A Few Example Posts:

  • "The End of Faith: A Short Response to Sam Harris"
  • See also:
  • "A Long Response to Sam Harris' The End of Faith, by Neil Shenvi"

  • "Is John Piper the Best Answer to Emergence and Postmodernism?"

  • "Captured"

  • "The Storm is Over"

  • "If Golfing Were the Pursuit of Moral Perfection"

  • 9.24.2005

    Ultimate Discussions 6

    The Ultimate Perfection: God's Holiness

    See Ultimate Discussions 1 for introductory material




    If you have ever studied a foreign language, you know that it can be tough work. When I was in high school, I studied German for a semester and then Spanish for two years. Spanish seemed a lot easier to learn than German. German, for me, was a little too “foreign.” When I got to college, I started studying Greek. Now that was a challenge. But it began to open up for me, and I enjoyed delving into it. Finally, as an upperclassman, I took a semester of Hebrew. Talk about a foreign language! The letters were completely different--and the writing went from right to left instead of the good ol’ western method of left to right. I have to admit to you that I still know nothing about Hebrew. At best I think I remember most of its alphabet.

    When we consider the holiness of God, we are approaching the foreign, the hard-to-comprehend, and the truly alien.

    What does the world holy actually mean? In his book The Holiness of God, R.C. Sproul helps us by writing that the “primary meaning of holy is separate. It comes from an ancient word that means ‘to cut’ or ‘to separate.’ To translate this basic meaning into contemporary language would be to use the phrase ‘a cut apart.’ Perhaps even more accurate would be the phrase ‘a cut above something.’”1
    It means that God transcends everything. He is above all.

    Henry Thiessen says that holiness “denotes the perfection of God in all that he is.”2

    Putting these two thoughts together, we can see that God is unique and totally separate from us in His perfection. Everything about God is completely other. He is a category all by Himself. God told the prophet Isaiah, “For thus saith the high and lofty One that inhabiteth eternity, whose name is Holy; I dwell in the high and holy place.”3

    So God’s very name is holy. Holiness is God’s primary attribute. I like to say that holiness is the dye that colors everything God is: His justice is perfect justice. His love is perfect love. His purity is perfect purity.

    Isaiah saw a glimpse of God in a special vision. He saw the blinding white purity of God’s character. He also saw angels flying above the throne of God crying out “Holy! Holy! Holy!” Isaiah got a close-up view of God’s holy purity. He could only respond by saying, “Woe is me!” when he saw his sinfulness in contrast to God’s holiness. If we can see a glimpse of God’s holiness, we too will respond in a holy fear. Our knees will tremble a bit, and we’ll become very sober-minded because holiness elevates our thinking and subdues our flippant attitudes. A.W. Tozer put it in poetic terms: “Before the uncreated fire of God’s holiness, angels veil their faces.”4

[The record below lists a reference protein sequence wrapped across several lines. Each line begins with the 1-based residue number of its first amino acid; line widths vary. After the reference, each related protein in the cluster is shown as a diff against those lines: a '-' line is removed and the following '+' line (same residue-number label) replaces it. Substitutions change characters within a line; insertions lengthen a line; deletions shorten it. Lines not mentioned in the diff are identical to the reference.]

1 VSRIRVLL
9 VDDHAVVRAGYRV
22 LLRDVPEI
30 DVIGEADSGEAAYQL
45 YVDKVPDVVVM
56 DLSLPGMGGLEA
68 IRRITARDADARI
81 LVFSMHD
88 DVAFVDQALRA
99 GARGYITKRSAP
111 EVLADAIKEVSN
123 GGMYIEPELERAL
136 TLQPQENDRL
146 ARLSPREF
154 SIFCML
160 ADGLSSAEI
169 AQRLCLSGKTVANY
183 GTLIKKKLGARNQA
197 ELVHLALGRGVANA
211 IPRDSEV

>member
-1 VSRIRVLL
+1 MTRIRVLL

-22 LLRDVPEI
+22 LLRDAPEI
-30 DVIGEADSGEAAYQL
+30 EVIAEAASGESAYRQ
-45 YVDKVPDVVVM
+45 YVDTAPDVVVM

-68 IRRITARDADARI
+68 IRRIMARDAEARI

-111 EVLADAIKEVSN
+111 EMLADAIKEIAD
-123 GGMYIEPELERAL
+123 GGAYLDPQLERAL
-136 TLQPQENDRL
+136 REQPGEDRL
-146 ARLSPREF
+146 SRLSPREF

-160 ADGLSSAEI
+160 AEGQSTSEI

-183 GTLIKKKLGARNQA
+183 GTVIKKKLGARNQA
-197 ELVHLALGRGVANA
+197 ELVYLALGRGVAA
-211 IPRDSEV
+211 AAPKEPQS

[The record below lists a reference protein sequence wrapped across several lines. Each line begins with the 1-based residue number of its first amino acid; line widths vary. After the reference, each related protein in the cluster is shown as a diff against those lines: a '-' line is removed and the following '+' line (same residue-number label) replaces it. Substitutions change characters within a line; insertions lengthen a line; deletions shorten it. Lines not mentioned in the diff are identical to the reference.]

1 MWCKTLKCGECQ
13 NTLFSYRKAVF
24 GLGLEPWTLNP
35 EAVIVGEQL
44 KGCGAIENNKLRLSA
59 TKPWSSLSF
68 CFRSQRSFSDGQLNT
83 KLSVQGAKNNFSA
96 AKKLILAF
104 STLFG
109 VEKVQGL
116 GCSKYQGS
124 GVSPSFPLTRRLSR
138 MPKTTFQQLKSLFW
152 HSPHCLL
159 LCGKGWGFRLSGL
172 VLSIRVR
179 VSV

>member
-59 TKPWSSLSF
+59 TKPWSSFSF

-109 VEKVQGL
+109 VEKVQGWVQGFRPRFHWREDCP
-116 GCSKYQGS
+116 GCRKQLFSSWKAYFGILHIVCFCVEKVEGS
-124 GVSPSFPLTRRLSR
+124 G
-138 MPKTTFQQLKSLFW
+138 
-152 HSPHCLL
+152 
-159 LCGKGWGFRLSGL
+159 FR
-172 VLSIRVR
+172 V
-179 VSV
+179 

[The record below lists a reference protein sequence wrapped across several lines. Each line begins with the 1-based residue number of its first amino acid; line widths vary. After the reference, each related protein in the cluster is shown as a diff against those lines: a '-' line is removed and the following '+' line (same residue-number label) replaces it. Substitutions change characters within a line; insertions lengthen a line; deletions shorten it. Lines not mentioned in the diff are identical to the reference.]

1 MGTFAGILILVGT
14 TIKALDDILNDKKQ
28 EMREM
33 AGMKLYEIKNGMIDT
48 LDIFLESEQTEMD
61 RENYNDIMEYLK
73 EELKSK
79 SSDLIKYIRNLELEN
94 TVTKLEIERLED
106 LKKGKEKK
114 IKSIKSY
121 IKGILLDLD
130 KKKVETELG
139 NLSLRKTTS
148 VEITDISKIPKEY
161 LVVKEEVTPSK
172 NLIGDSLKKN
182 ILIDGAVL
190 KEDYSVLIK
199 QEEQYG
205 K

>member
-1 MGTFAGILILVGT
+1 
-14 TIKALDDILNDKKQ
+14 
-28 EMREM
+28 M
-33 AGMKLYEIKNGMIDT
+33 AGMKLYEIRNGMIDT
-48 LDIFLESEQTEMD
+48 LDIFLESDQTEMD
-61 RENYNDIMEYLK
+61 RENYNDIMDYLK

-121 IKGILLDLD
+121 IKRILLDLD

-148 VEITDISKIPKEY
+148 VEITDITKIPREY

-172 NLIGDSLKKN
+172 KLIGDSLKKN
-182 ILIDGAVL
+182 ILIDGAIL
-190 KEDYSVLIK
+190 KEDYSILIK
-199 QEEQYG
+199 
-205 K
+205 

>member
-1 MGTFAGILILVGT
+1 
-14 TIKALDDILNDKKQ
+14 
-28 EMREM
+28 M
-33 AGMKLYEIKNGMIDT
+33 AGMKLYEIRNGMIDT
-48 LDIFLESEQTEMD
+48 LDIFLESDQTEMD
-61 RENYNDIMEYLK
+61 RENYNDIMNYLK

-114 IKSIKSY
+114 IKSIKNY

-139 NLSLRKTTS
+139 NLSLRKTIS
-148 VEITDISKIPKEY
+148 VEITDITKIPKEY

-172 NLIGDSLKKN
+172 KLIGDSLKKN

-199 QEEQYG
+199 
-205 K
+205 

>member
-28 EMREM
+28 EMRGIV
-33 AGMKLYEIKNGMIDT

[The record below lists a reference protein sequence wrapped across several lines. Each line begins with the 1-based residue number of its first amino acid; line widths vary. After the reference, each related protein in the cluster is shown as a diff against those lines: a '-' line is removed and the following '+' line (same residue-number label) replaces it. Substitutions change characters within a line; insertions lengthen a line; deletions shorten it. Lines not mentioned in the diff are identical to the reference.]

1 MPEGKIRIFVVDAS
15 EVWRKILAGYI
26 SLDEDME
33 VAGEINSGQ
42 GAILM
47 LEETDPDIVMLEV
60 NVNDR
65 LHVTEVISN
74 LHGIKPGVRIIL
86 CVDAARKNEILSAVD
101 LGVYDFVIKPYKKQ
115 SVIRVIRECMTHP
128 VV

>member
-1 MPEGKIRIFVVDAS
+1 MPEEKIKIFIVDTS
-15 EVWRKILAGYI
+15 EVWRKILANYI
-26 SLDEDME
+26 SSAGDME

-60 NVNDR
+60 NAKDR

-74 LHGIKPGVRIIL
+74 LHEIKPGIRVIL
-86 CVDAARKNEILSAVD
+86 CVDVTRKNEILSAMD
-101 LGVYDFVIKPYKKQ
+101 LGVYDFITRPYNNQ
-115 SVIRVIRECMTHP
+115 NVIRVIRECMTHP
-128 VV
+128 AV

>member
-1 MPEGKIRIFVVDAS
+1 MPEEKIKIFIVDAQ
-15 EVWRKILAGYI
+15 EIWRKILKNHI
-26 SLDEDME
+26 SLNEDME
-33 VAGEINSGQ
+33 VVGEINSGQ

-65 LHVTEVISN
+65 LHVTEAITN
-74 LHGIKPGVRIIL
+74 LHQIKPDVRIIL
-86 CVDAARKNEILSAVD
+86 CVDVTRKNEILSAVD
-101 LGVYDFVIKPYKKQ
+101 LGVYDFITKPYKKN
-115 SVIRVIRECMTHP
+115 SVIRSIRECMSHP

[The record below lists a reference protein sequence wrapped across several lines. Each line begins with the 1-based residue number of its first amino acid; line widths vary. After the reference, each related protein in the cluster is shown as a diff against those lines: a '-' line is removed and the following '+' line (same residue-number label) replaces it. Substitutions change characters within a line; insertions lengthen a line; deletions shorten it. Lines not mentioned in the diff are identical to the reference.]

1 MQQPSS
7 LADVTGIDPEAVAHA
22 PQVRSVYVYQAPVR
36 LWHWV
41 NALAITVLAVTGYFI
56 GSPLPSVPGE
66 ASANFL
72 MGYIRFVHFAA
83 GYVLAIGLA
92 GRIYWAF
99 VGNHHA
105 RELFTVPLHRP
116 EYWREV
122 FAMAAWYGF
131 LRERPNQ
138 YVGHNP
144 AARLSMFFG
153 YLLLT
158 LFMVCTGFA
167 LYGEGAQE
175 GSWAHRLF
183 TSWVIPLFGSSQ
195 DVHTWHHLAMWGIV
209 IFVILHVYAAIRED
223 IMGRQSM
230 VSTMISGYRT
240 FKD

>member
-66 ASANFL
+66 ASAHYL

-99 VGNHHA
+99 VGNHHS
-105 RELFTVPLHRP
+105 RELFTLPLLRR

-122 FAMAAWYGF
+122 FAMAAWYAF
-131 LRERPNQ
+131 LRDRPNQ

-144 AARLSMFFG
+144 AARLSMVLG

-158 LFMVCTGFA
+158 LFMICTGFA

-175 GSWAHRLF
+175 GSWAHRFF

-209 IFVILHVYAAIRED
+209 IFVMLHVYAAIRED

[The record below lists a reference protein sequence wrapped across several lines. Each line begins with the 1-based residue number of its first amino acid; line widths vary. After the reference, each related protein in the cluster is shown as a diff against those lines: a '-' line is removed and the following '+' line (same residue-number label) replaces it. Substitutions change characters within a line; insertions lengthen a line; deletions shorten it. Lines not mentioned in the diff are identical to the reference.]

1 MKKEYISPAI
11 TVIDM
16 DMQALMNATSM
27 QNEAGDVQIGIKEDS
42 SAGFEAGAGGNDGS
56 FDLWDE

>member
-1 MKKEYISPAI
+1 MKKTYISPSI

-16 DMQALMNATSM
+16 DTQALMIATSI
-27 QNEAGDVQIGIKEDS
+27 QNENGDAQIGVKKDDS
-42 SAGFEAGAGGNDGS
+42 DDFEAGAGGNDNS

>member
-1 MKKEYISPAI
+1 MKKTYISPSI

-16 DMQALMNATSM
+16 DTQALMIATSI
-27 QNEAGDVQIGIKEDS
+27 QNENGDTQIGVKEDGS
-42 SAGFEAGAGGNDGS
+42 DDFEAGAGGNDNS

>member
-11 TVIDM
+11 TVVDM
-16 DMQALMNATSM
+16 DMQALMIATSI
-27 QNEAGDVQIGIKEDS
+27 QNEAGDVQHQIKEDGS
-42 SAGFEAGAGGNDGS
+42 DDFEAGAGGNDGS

R.C. Sproul continues: “I am convinced that [holiness] is one of the most important ideas that a Christian can ever grapple with. It is basic to our whole understanding of God and Christianity.”5

    Understanding holiness means that we see the chasm between God and man. Another Old Testament prophet said to God, “Your eyes are too pure to look on evil; you cannot tolerate wrong.”6 Man’s pride in his own goodness collapses at the sight of God’s holiness. How can a sinful man bridge the chasm to get to God? We’ll talk about that. But in our next discussion, we must study the chasm just a little bit more.


    --------------------------------------------
    1 R.C. Sproul, The Holiness of God, (Minneapolis, Grason Publishers, 1985), 54.
    2 Henry C. Thiessen, Lectures in Systematic Theology, (Grand Rapids, Michigan; Eerdman’s, 1949), 84.
    3 Isaiah 57:15
    4 A.W. Tozer, The Knowledge of the Holy (San Francisco, Harper and Rowe Publishers, 1961), 177.
    5 Sproul, 24.
    6 Habakkuk 1:13

    3 Comments:

    At 6:21 PM, Blogger Joe said...

    Good post!

    If we understood the holiness of God we might not be so trite in our worship and our behavior toward Him.

     
    At 3:54 PM, Blogger Jeremy Weaver said...

    Sproul's video series on the 'Holiness of God' changed my worldview. It's good to be knocked back into a view of God, especially when we live in a world that ignores Him.

     
    At 4:46 PM, Blogger J. Wendell said...

    John,
    The Holiness of God is His primary attribute, even though it is not the most popular among people. I really like the graphics you have been using at the tops of these posts.

     

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